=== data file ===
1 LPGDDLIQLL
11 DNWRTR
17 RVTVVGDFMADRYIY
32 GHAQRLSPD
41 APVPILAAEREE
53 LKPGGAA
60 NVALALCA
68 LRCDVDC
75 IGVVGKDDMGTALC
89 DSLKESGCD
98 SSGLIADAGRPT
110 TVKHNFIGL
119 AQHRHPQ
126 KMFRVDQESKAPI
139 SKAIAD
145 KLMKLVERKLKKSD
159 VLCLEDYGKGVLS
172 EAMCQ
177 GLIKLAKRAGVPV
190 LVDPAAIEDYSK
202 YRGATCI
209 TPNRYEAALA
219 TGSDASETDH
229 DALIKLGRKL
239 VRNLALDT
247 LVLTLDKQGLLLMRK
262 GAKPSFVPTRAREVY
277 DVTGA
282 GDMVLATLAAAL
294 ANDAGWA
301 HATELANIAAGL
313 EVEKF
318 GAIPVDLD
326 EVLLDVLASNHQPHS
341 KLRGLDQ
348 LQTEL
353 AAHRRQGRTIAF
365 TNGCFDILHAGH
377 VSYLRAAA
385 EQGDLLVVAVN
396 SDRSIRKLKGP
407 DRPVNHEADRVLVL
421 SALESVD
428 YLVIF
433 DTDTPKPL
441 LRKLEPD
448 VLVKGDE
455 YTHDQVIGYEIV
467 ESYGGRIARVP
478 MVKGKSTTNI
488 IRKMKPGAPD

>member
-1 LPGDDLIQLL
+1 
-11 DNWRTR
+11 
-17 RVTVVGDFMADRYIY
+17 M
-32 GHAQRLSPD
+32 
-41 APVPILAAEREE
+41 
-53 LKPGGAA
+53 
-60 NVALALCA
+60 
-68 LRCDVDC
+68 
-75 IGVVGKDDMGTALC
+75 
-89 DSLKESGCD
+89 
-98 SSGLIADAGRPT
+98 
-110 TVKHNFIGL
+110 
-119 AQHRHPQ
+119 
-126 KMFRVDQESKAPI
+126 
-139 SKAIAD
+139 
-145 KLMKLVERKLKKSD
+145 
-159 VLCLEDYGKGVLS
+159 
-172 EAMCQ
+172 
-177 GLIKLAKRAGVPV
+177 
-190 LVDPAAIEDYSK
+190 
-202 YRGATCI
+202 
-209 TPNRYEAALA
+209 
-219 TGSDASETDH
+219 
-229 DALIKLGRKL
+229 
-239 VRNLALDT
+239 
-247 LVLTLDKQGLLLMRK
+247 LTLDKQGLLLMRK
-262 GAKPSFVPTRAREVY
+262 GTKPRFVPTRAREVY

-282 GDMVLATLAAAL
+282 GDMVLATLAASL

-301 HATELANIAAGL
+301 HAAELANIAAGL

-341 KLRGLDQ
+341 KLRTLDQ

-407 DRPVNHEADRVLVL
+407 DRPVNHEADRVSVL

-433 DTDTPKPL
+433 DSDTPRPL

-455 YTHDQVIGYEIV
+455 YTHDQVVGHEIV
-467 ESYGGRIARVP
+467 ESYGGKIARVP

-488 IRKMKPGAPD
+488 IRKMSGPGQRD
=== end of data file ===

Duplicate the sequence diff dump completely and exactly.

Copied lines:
1 LPGDDLIQLL
11 DNWRTR
17 RVTVVGDFMADRYIY
32 GHAQRLSPD
41 APVPILAAEREE
53 LKPGGAA
60 NVALALCA
68 LRCDVDC
75 IGVVGKDDMGTALC
89 DSLKESGCD
98 SSGLIADAGRPT
110 TVKHNFIGL
119 AQHRHPQ
126 KMFRVDQESKAPI
139 SKAIAD
145 KLMKLVERKLKKSD
159 VLCLEDYGKGVLS
172 EAMCQ
177 GLIKLAKRAGVPV
190 LVDPAAIEDYSK
202 YRGATCI
209 TPNRYEAALA
219 TGSDASETDH
229 DALIKLGRKL
239 VRNLALDT
247 LVLTLDKQGLLLMRK
262 GAKPSFVPTRAREVY
277 DVTGA
282 GDMVLATLAAAL
294 ANDAGWA
301 HATELANIAAGL
313 EVEKF
318 GAIPVDLD
326 EVLLDVLASNHQPHS
341 KLRGLDQ
348 LQTEL
353 AAHRRQGRTIAF
365 TNGCFDILHAGH
377 VSYLRAAA
385 EQGDLLVVAVN
396 SDRSIRKLKGP
407 DRPVNHEADRVLVL
421 SALESVD
428 YLVIF
433 DTDTPKPL
441 LRKLEPD
448 VLVKGDE
455 YTHDQVIGYEIV
467 ESYGGRIARVP
478 MVKGKSTTNI
488 IRKMKPGAPD

>member
-1 LPGDDLIQLL
+1 
-11 DNWRTR
+11 
-17 RVTVVGDFMADRYIY
+17 M
-32 GHAQRLSPD
+32 
-41 APVPILAAEREE
+41 
-53 LKPGGAA
+53 
-60 NVALALCA
+60 
-68 LRCDVDC
+68 
-75 IGVVGKDDMGTALC
+75 
-89 DSLKESGCD
+89 
-98 SSGLIADAGRPT
+98 
-110 TVKHNFIGL
+110 
-119 AQHRHPQ
+119 
-126 KMFRVDQESKAPI
+126 
-139 SKAIAD
+139 
-145 KLMKLVERKLKKSD
+145 
-159 VLCLEDYGKGVLS
+159 
-172 EAMCQ
+172 
-177 GLIKLAKRAGVPV
+177 
-190 LVDPAAIEDYSK
+190 
-202 YRGATCI
+202 
-209 TPNRYEAALA
+209 
-219 TGSDASETDH
+219 
-229 DALIKLGRKL
+229 
-239 VRNLALDT
+239 
-247 LVLTLDKQGLLLMRK
+247 LTLDKQGLLLMRK
-262 GAKPSFVPTRAREVY
+262 GTKPRFVPTRAREVY

-282 GDMVLATLAAAL
+282 GDMVLATLAASL

-301 HATELANIAAGL
+301 HAAELANIAAGL

-341 KLRGLDQ
+341 KLRTLDQ

-407 DRPVNHEADRVLVL
+407 DRPVNHEADRVSVL

-433 DTDTPKPL
+433 DSDTPRPL

-455 YTHDQVIGYEIV
+455 YTHDQVVGHEIV
-467 ESYGGRIARVP
+467 ESYGGKIARVP

-488 IRKMKPGAPD
+488 IRKMSGPGQRD